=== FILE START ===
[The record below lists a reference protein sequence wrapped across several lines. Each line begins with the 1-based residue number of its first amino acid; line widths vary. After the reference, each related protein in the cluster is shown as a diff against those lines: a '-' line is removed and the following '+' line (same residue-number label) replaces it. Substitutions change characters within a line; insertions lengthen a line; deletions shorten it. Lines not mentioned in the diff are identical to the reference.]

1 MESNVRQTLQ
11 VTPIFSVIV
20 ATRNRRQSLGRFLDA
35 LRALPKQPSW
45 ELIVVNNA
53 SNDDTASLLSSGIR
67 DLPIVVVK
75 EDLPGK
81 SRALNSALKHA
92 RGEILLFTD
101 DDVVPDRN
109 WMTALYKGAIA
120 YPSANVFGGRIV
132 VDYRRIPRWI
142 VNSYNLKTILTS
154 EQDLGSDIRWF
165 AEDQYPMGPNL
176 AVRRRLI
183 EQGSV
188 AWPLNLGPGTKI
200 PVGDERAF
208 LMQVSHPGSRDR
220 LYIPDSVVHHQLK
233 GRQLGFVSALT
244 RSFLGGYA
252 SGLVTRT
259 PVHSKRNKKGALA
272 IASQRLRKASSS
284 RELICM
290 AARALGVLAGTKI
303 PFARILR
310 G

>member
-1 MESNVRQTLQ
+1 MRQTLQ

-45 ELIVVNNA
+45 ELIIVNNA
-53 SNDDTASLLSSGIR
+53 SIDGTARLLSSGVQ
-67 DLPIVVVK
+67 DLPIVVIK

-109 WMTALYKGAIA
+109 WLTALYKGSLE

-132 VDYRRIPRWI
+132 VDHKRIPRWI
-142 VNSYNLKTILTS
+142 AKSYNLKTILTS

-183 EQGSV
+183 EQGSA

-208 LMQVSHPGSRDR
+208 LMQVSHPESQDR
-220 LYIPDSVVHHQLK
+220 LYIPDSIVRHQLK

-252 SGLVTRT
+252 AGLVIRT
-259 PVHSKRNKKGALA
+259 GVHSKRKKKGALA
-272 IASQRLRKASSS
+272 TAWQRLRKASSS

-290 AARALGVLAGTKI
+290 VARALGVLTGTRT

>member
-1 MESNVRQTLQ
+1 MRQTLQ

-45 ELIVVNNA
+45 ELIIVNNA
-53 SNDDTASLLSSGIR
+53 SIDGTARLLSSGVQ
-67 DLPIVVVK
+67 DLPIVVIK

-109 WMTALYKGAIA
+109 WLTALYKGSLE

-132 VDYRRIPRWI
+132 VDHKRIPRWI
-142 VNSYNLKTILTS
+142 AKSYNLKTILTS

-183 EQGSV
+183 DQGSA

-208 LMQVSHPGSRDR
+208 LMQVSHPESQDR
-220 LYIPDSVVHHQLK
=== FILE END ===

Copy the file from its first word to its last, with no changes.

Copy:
[The record below lists a reference protein sequence wrapped across several lines. Each line begins with the 1-based residue number of its first amino acid; line widths vary. After the reference, each related protein in the cluster is shown as a diff against those lines: a '-' line is removed and the following '+' line (same residue-number label) replaces it. Substitutions change characters within a line; insertions lengthen a line; deletions shorten it. Lines not mentioned in the diff are identical to the reference.]

1 MESNVRQTLQ
11 VTPIFSVIV
20 ATRNRRQSLGRFLDA
35 LRALPKQPSW
45 ELIVVNNA
53 SNDDTASLLSSGIR
67 DLPIVVVK
75 EDLPGK
81 SRALNSALKHA
92 RGEILLFTD
101 DDVVPDRN
109 WMTALYKGAIA
120 YPSANVFGGRIV
132 VDYRRIPRWI
142 VNSYNLKTILTS
154 EQDLGSDIRWF
165 AEDQYPMGPNL
176 AVRRRLI
183 EQGSV
188 AWPLNLGPGTKI
200 PVGDERAF
208 LMQVSHPGSRDR
220 LYIPDSVVHHQLK
233 GRQLGFVSALT
244 RSFLGGYA
252 SGLVTRT
259 PVHSKRNKKGALA
272 IASQRLRKASSS
284 RELICM
290 AARALGVLAGTKI
303 PFARILR
310 G

>member
-1 MESNVRQTLQ
+1 MRQTLQ

-45 ELIVVNNA
+45 ELIIVNNA
-53 SNDDTASLLSSGIR
+53 SIDGTARLLSSGVQ
-67 DLPIVVVK
+67 DLPIVVIK

-109 WMTALYKGAIA
+109 WLTALYKGSLE

-132 VDYRRIPRWI
+132 VDHKRIPRWI
-142 VNSYNLKTILTS
+142 AKSYNLKTILTS

-183 EQGSV
+183 EQGSA

-208 LMQVSHPGSRDR
+208 LMQVSHPESQDR
-220 LYIPDSVVHHQLK
+220 LYIPDSIVRHQLK

-252 SGLVTRT
+252 AGLVIRT
-259 PVHSKRNKKGALA
+259 GVHSKRKKKGALA
-272 IASQRLRKASSS
+272 TAWQRLRKASSS

-290 AARALGVLAGTKI
+290 VARALGVLTGTRT

>member
-1 MESNVRQTLQ
+1 MRQTLQ

-45 ELIVVNNA
+45 ELIIVNNA
-53 SNDDTASLLSSGIR
+53 SIDGTARLLSSGVQ
-67 DLPIVVVK
+67 DLPIVVIK

-109 WMTALYKGAIA
+109 WLTALYKGSLE

-132 VDYRRIPRWI
+132 VDHKRIPRWI
-142 VNSYNLKTILTS
+142 AKSYNLKTILTS

-183 EQGSV
+183 DQGSA

-208 LMQVSHPGSRDR
+208 LMQVSHPESQDR
-220 LYIPDSVVHHQLK